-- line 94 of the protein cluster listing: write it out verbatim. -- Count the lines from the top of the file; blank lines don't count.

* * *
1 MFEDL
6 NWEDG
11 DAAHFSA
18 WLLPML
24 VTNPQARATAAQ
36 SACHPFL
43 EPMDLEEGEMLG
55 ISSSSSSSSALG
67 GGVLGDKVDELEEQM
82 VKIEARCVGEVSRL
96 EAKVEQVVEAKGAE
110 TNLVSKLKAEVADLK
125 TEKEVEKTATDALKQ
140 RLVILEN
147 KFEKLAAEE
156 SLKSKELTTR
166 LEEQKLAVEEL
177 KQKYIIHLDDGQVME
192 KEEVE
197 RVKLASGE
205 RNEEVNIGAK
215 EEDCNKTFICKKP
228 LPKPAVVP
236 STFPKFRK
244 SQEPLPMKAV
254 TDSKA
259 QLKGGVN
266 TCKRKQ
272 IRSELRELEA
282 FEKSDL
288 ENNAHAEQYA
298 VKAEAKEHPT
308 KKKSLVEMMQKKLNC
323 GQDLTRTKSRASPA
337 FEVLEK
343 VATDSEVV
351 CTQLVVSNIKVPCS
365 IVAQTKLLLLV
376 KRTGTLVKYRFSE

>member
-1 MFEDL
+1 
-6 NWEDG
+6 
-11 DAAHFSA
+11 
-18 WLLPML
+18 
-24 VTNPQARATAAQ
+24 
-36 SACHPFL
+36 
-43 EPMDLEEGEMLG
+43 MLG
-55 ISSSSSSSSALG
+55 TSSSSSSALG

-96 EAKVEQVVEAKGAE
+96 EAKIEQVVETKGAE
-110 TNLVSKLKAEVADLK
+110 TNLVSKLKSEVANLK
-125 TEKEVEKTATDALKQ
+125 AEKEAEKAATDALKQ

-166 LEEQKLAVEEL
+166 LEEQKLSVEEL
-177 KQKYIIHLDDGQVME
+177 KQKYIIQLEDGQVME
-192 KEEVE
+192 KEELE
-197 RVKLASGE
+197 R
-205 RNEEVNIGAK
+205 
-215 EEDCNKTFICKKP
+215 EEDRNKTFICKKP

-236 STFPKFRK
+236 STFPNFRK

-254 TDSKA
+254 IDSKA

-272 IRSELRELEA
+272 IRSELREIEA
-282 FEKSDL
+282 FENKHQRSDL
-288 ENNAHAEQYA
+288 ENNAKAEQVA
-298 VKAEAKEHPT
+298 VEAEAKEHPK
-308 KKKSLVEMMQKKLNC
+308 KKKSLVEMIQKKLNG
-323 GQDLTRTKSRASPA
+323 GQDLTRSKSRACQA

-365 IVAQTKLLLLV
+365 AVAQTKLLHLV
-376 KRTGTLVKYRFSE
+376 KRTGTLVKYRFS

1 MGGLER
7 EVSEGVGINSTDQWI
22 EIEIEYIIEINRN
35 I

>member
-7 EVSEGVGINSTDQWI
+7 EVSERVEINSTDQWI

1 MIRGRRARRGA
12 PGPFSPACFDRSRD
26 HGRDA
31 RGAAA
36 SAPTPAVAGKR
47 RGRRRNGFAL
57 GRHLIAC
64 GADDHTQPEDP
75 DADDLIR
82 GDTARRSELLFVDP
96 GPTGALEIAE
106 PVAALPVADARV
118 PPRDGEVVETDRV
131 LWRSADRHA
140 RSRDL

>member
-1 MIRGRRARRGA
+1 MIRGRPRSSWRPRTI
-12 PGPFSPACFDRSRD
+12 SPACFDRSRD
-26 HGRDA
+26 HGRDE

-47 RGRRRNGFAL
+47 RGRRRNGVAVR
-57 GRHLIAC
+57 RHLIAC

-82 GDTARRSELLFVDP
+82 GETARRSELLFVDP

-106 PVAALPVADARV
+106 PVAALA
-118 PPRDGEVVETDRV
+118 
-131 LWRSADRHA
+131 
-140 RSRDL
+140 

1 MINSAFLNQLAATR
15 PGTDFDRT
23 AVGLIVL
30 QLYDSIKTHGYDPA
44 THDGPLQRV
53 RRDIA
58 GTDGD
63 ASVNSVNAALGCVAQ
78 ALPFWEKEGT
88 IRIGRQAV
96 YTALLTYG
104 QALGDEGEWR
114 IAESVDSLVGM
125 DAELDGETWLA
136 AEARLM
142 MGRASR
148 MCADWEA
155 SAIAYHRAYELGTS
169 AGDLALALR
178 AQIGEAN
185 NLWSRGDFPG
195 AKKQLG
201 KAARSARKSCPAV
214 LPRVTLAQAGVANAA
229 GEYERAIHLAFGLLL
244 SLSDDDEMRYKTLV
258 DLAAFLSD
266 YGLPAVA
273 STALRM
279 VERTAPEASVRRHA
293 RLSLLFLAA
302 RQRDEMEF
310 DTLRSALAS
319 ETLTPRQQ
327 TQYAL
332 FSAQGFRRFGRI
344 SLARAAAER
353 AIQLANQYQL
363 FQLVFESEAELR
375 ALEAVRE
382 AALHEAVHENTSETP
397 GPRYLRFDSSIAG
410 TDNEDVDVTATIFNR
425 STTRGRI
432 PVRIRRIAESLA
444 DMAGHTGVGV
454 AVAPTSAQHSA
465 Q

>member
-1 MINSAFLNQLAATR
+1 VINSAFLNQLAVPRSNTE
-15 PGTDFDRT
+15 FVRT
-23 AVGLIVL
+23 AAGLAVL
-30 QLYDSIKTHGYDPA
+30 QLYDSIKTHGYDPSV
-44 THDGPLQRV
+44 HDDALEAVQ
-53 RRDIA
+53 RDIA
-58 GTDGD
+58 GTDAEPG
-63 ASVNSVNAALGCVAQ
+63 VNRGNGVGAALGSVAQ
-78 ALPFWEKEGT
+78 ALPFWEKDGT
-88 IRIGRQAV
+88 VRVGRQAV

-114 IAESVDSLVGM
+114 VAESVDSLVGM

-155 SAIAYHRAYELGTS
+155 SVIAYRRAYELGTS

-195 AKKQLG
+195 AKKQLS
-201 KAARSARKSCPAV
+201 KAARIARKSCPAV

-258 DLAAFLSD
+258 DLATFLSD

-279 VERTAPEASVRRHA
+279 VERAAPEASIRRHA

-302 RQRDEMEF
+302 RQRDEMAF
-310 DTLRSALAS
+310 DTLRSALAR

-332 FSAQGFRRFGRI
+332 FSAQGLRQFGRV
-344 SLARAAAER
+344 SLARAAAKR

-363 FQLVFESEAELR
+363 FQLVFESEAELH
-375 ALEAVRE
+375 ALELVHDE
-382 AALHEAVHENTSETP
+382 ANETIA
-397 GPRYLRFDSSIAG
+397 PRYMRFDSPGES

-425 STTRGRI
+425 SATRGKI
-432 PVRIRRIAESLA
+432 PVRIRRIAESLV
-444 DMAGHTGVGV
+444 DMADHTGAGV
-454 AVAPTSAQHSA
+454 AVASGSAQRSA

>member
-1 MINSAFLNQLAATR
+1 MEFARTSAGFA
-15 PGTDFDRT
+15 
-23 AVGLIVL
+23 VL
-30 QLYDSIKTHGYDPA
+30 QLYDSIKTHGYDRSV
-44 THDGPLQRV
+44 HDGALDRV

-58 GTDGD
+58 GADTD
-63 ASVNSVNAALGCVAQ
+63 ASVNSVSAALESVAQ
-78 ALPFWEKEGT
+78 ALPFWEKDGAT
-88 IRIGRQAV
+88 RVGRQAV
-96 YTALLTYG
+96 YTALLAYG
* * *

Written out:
+376 KRTGTLVKYRFS